There is perhaps one reason to release what you have in your own name and identify yourself. In some very special circumstances, going public can offer protection. Edward Snowden was famously public about releasing the NSA documents he had taken with him. By going public, he made it so the world saw him, offering him a type of protection against extreme retaliation and any governmental attempts at a cover-up. Consider carefully whether and how to reveal your own identity when releasing sensitive information.
Though it may not be best to protect your identity, especially when you’re at a protest, saving location metadata with any video when it’s taken can be important evidence in court. The longer the video and the more embedded information it has — such as time, date, location and names — the more powerful it will be in court. You can always remove metadata from a copy of the video before you share it, leaving the metadata stored in your backup.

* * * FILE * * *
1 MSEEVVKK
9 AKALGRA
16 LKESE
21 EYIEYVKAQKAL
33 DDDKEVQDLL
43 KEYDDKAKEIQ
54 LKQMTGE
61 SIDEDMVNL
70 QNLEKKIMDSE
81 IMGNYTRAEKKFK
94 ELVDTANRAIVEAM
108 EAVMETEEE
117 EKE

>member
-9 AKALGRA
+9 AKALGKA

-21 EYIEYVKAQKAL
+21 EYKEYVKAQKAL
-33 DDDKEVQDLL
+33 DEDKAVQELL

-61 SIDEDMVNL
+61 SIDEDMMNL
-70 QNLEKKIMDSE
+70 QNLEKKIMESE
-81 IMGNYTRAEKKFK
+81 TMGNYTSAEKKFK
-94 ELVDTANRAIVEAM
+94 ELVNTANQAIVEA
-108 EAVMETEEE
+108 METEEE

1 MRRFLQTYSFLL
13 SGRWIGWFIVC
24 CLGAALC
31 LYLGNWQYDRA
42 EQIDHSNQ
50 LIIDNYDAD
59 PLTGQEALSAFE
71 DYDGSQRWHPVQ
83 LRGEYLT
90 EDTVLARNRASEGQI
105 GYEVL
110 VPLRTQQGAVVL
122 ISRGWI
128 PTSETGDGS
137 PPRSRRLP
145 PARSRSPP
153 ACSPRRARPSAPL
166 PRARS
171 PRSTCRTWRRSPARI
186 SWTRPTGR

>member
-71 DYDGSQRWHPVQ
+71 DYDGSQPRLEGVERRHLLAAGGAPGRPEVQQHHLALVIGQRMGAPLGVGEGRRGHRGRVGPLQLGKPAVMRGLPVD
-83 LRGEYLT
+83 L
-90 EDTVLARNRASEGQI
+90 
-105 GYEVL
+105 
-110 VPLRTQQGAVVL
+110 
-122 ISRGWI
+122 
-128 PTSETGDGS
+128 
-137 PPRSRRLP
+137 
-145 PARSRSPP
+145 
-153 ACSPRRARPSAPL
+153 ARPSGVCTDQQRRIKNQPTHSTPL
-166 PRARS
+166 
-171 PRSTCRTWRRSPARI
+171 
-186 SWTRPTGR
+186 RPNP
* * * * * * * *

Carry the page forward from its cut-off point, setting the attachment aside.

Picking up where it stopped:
Be safe out there, and watch out for each other. The community must first protect itself.
Two caveats to this article: 1. This advice is directed towards those in the U.S. filming the police; this advice is not appropriate for everyone in the world who might film such actions. So many different factors and risks are at play that advice must be targeted towards specific circumstances. For example, threats and risks faced by someone at a protest in Lebanon will necessarily differ from those faced by someone in Minneapolis. 2. Because of systemic racism in the U.S., white allies are less likely to be harassed or retaliated against by the police. As an ally, you should step up and document injustices when you see them.
Definitely consult the many great resources out there, particularly tools and resources from WITNESS. To be prepared, read more, get involved and share this knowledge with others. Unfortunately, under the current circumstances, you never know when it might come in handy.